- The Washington Times - Tuesday, June 15, 2021

Catholic public officials who oppose church teachings of the Catholic Church create confusion and disunity and should not present themselves for communion according to a poll released Tuesday by Catholic Vote, a national faith-based organization based in Wisconsin.

The survey has arrived at a pivotal time — just as President Biden is poised to visit the Vatican.

The new poll found that 83% of Catholics who regularly attend mass believe Catholic public officials who oppose essential church teachings create “confusion and disunity” among the churchgoers. It also revealed that 74% of Catholics say these public officials should not present themselves for communion — while 72% agreed that bishops should address such complex matters.

In addition, the United States Conference of Catholic Bishops is set to consider the controversial question of whether Catholic politicians who support abortion and other substantive policies contrary to Catholic teaching should receive communion.

“Catholic politicians who advocate for policies considered ‘gravely immoral’ create confusion and discord among believers,” said Brian Burch, president of CatholicVote, in a statement.

“Catholics’ concern about the flouting of Catholic social teaching by public leaders is less about politics and more about the integrity of the faith, along with reverence and respect due the Holy Eucharist,” Mr. Burch said.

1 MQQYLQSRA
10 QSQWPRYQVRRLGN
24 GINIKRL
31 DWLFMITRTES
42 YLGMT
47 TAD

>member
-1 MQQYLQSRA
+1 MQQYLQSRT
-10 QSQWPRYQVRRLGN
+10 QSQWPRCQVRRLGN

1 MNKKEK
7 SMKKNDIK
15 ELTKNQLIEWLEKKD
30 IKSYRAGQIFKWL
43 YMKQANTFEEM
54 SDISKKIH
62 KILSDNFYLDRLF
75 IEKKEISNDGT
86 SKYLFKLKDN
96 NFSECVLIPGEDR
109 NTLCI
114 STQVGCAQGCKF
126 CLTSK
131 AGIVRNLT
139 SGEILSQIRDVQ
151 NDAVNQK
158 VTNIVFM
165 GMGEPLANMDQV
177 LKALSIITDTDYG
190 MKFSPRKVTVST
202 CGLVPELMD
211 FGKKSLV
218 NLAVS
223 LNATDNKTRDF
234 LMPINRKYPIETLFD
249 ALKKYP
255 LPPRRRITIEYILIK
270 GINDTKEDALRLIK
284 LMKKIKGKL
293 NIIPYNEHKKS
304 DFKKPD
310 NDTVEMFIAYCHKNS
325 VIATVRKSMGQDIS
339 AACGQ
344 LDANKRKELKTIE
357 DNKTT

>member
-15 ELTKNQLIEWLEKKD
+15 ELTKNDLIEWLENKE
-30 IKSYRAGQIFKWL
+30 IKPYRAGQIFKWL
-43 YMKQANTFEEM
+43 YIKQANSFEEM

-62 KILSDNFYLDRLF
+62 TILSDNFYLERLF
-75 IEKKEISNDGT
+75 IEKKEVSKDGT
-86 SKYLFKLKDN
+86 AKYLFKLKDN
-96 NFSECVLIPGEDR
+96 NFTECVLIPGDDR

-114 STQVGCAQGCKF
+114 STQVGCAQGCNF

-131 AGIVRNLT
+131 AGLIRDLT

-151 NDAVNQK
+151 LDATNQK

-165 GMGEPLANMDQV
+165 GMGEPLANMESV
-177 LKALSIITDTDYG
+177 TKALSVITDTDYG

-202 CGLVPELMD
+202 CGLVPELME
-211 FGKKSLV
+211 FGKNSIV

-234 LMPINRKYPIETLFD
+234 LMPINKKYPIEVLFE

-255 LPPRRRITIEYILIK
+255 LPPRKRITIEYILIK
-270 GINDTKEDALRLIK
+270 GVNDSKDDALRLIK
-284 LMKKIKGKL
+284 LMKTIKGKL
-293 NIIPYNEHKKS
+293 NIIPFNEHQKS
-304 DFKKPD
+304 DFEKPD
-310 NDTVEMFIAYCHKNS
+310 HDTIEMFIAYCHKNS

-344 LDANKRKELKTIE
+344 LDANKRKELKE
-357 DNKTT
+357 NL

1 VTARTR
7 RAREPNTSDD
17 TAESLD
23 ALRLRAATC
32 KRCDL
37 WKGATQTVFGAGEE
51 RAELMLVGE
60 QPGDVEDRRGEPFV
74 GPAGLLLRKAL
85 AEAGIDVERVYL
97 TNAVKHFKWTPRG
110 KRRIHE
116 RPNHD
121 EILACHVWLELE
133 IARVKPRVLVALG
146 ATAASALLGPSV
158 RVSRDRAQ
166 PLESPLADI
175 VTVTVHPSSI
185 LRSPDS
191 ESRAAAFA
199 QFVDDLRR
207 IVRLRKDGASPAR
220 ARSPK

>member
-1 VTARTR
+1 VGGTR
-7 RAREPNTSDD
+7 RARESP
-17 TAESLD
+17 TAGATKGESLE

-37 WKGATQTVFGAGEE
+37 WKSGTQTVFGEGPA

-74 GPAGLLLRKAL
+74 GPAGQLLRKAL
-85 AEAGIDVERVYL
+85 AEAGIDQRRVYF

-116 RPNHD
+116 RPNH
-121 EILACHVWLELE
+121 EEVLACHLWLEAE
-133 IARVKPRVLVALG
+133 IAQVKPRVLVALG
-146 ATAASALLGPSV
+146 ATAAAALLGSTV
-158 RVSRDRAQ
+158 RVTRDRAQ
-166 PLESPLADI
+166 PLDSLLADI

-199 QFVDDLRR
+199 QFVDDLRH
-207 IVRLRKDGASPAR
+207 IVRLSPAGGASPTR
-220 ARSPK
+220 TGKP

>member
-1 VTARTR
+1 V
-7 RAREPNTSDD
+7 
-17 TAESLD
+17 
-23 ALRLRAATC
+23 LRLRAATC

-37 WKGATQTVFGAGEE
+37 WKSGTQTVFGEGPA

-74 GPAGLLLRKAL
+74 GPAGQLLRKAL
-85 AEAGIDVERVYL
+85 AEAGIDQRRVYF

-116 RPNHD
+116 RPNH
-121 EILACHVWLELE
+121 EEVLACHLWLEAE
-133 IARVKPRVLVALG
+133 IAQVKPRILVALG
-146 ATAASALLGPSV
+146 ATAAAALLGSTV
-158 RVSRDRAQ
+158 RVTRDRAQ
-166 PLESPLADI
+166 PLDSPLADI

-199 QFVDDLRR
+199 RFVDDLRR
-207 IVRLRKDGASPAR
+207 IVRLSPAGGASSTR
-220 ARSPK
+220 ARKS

The survey also found that 84% of the respondents agree that it is “hypocritical of any politician to campaign on their faith to get votes” and then advocate for policies contrary to their faith once they get in office.

“This polling data should bolster the confidence of Catholic bishops as they prepare to discuss how to recover an understanding of the beauty and richness of the sacrament — among all Catholics. The data is very clear: Bishops have an obligation to act,” Mr. Burch noted.

In addition, 87% of the poll respondents also believe Catholic bishops should defend the teachings of the Church, even if some Catholics might disagree with them on fundamental issues. Another 88% believe it is important for Catholic bishops to teach and lead others in matters of the faith, including those who are public officials and other people in influential or powerful positions.

The poll of 600 Catholic respondents was conducted June 1-8 and has a margin of error of +/- 4%.

• Jennifer Harper can be reached at jharper@washingtontimes.com.

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